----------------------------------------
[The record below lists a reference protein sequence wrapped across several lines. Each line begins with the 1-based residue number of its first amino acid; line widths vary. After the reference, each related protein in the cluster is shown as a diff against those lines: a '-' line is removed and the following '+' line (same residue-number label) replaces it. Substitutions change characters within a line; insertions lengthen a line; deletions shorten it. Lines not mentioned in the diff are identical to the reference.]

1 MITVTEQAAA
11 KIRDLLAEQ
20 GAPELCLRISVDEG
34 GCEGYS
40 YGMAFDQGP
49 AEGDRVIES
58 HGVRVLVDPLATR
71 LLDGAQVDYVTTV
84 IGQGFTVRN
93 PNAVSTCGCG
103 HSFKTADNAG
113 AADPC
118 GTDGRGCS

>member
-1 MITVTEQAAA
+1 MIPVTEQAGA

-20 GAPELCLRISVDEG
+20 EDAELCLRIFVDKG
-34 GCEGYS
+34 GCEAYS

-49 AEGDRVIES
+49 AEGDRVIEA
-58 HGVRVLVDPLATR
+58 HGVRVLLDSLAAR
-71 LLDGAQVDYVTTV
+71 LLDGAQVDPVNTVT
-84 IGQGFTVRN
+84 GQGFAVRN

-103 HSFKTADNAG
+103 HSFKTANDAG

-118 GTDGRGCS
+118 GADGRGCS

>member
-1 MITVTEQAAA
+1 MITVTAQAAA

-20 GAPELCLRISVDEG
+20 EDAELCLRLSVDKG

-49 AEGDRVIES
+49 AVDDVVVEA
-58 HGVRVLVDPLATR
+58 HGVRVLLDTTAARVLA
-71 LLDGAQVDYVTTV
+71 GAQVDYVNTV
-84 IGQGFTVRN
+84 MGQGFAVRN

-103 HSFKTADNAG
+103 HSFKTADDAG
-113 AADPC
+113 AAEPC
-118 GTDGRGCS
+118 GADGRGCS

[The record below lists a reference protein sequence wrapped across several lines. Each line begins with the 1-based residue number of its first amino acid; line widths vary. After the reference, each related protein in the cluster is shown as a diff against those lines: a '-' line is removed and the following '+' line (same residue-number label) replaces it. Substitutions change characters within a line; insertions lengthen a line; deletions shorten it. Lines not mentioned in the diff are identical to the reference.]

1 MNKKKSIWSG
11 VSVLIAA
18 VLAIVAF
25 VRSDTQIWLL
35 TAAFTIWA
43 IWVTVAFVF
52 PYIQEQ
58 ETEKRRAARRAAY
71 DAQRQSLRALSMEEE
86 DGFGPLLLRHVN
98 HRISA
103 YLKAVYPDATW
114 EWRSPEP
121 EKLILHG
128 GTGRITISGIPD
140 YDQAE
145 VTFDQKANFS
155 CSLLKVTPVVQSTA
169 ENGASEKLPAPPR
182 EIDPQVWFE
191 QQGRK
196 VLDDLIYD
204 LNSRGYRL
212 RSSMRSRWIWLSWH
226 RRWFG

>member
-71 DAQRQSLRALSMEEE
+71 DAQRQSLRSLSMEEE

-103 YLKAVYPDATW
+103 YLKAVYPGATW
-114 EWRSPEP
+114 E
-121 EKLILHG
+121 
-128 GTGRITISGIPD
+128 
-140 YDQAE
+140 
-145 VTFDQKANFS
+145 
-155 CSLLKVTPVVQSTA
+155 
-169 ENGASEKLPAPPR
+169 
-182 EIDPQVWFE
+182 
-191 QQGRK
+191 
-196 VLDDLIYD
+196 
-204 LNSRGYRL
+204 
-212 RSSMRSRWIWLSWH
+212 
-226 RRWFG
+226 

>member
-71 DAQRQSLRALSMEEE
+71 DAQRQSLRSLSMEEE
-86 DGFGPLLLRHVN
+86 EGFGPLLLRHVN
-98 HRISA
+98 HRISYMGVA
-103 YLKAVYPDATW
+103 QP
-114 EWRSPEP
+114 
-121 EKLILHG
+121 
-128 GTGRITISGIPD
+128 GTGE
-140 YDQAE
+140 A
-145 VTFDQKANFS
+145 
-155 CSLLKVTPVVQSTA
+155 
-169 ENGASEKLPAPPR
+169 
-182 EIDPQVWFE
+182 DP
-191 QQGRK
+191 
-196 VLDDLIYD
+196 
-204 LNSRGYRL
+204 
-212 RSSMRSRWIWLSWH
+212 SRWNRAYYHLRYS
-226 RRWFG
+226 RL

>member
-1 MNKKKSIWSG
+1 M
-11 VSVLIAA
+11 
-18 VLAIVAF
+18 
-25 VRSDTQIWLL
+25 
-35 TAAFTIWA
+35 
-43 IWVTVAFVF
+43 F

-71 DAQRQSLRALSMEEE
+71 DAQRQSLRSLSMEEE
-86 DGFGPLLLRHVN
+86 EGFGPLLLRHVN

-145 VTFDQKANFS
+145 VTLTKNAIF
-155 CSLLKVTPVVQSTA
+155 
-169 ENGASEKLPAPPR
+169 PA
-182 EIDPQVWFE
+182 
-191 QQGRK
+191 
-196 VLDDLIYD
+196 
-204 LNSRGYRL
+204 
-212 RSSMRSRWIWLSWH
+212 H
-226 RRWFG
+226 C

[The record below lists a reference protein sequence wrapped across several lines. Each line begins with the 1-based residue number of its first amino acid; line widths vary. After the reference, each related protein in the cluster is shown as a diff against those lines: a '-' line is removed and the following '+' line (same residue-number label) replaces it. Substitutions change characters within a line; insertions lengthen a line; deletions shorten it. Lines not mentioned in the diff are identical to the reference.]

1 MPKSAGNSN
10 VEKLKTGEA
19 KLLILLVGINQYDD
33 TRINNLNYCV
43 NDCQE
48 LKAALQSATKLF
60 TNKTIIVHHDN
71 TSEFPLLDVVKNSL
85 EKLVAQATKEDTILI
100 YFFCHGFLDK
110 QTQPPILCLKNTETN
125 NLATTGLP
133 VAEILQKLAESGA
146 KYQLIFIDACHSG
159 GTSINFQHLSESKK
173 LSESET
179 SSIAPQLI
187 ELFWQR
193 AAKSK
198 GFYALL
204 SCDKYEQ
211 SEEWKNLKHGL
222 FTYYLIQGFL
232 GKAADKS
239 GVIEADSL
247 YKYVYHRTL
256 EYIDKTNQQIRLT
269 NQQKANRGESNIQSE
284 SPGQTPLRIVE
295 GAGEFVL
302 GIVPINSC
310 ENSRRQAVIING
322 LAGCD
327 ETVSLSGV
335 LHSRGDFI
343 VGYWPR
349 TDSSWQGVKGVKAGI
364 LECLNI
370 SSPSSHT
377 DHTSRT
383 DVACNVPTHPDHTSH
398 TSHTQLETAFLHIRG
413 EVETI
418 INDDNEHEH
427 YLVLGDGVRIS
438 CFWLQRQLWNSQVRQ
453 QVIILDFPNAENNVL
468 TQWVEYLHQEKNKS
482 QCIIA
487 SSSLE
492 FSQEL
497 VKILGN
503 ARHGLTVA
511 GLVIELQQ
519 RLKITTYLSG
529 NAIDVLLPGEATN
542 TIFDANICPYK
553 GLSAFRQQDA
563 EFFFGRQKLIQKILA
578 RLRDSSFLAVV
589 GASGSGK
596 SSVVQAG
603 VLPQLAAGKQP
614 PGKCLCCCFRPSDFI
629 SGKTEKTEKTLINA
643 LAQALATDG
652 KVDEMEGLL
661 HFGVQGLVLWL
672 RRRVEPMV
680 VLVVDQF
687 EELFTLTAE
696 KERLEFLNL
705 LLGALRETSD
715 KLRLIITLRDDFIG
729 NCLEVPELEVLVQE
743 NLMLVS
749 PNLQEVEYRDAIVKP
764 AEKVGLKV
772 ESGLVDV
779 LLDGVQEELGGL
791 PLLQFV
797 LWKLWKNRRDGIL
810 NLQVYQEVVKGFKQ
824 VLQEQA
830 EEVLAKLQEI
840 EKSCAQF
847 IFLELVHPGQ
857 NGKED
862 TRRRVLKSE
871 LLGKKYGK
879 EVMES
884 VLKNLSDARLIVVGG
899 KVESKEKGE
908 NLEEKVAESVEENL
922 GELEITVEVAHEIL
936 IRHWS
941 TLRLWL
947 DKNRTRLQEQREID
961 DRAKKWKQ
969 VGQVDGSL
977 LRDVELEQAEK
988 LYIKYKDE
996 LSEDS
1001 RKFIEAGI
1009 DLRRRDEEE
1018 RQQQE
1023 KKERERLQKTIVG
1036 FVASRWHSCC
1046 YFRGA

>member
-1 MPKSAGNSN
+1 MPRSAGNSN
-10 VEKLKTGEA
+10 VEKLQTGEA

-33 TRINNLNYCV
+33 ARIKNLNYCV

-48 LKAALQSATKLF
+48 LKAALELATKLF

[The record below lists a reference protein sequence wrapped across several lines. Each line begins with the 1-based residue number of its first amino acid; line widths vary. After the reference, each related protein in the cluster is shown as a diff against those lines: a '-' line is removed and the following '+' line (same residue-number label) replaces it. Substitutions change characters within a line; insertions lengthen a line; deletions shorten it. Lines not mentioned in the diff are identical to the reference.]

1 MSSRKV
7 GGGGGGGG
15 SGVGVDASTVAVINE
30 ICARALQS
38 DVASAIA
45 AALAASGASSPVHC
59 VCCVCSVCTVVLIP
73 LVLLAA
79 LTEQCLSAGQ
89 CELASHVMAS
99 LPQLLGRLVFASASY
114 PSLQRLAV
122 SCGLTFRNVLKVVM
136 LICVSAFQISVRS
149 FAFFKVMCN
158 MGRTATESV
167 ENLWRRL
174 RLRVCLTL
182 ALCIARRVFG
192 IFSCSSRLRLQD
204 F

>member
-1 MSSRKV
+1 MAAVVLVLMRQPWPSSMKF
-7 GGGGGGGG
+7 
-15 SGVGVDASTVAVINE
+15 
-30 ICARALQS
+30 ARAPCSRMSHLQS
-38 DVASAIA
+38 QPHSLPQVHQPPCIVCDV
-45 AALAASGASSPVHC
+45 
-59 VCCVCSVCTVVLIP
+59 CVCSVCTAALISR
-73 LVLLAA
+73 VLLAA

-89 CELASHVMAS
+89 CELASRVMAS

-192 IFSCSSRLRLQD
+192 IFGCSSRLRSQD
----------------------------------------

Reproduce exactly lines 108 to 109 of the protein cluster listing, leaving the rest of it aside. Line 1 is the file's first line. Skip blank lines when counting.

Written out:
-226 RRWFG
+226 